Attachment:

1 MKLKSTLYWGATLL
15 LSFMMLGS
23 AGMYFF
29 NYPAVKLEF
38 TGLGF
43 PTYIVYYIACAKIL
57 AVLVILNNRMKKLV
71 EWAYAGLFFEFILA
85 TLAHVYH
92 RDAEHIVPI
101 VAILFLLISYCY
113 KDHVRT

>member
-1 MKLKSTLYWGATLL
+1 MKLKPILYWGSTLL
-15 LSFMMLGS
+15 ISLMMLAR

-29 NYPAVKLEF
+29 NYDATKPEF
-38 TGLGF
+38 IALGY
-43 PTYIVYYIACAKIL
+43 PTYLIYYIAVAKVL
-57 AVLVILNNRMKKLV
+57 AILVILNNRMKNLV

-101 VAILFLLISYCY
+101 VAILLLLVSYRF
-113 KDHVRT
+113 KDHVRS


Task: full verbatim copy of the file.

1 MKLKSTLYWGATLL
15 LSFMMLGS
23 AGMYFF
29 NYPAVKLEF
38 TGLGF
43 PTYIVYYIACAKIL
57 AVLVILNNRMKKLV
71 EWAYAGLFFEFILA
85 TLAHVYH
92 RDAEHIVPI
101 VAILFLLISYCY
113 KDHVRT

>member
-1 MKLKSTLYWGATLL
+1 MKLKPILYWGSTLL
-15 LSFMMLGS
+15 ISLMMLAR

-29 NYPAVKLEF
+29 NYDATKPEF
-38 TGLGF
+38 IALGY
-43 PTYIVYYIACAKIL
+43 PTYLIYYIAVAKVL
-57 AVLVILNNRMKKLV
+57 AILVILNNRMKNLV

-101 VAILFLLISYCY
+101 VAILLLLVSYRF
-113 KDHVRT
+113 KDHVRS